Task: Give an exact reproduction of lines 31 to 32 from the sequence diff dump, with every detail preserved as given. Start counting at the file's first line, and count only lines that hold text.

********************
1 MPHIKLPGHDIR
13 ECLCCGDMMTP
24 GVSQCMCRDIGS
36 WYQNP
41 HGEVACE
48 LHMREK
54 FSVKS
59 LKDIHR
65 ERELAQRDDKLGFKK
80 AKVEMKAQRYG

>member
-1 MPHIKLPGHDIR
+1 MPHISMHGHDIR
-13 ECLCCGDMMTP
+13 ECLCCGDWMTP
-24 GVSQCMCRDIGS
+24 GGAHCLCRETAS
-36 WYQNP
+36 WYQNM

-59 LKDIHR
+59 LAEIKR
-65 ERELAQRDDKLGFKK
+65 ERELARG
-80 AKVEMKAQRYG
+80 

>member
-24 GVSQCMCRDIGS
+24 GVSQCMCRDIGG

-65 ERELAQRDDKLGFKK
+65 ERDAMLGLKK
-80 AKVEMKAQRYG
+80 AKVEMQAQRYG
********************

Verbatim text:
-80 AKVEMKAQRYG
+80 AKVEMQAQRYG